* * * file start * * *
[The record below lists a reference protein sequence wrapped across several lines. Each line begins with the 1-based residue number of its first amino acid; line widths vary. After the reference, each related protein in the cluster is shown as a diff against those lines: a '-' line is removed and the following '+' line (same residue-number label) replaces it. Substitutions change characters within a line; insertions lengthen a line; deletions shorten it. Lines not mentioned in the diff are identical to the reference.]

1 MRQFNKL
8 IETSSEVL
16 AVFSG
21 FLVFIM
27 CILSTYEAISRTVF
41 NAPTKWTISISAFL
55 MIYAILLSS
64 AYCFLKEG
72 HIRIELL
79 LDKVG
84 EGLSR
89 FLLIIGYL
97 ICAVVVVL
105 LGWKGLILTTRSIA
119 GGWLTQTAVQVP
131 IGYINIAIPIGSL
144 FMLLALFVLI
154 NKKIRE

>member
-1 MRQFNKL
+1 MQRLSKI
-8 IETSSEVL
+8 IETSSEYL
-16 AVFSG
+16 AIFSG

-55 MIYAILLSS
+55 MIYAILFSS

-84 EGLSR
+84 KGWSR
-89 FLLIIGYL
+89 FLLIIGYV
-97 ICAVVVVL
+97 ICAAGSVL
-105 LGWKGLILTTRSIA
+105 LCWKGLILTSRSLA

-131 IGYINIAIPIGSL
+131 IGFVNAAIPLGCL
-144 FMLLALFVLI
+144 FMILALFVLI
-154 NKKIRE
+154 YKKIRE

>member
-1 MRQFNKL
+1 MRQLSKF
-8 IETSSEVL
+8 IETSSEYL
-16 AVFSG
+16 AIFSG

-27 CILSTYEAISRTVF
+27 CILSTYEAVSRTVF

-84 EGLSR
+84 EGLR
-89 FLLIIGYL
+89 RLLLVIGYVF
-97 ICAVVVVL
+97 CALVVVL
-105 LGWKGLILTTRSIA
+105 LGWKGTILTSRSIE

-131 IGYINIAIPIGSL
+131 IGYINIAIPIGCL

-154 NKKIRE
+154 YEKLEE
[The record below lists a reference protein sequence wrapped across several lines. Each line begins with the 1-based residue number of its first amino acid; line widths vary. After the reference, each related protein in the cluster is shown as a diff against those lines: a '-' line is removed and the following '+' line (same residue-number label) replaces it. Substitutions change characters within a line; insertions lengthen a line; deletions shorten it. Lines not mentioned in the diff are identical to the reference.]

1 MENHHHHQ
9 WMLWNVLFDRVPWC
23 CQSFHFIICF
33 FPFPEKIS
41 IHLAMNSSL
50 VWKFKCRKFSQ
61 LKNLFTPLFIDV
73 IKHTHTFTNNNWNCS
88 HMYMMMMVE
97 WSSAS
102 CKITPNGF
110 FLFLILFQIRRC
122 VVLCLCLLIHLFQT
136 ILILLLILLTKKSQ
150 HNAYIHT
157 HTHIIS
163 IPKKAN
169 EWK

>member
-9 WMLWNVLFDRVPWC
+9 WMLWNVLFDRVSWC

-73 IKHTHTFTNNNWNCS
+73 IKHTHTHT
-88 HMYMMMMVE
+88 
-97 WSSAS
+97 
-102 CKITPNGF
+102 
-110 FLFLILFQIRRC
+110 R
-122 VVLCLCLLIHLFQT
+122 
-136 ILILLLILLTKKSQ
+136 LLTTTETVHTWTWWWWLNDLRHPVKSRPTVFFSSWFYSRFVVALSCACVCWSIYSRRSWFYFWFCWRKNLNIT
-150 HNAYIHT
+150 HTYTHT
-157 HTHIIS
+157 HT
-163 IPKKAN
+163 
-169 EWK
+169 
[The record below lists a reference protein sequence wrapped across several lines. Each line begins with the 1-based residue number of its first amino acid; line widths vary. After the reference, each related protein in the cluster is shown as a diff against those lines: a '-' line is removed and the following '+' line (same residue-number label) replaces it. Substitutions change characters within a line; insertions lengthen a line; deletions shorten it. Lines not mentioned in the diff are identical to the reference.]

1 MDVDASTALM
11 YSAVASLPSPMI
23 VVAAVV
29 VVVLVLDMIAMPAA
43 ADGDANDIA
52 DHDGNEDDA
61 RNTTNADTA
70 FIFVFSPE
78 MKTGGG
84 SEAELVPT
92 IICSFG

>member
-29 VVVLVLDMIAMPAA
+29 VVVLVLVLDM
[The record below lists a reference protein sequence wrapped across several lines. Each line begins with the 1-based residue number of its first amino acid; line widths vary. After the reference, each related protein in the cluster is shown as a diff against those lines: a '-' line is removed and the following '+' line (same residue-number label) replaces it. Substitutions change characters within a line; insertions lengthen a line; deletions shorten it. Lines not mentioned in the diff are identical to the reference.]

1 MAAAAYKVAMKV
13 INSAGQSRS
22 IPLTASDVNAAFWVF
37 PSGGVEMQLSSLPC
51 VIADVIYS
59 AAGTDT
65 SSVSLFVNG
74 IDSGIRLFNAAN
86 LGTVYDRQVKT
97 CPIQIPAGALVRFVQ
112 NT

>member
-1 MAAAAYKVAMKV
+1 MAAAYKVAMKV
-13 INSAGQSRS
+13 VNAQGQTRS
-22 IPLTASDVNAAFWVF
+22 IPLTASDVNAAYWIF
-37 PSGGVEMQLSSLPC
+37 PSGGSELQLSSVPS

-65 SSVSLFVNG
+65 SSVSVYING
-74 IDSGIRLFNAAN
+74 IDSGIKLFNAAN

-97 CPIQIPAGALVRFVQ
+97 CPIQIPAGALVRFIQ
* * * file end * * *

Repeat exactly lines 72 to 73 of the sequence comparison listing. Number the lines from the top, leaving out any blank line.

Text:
73 IKHTHTFTNNNWNCS
88 HMYMMMMVE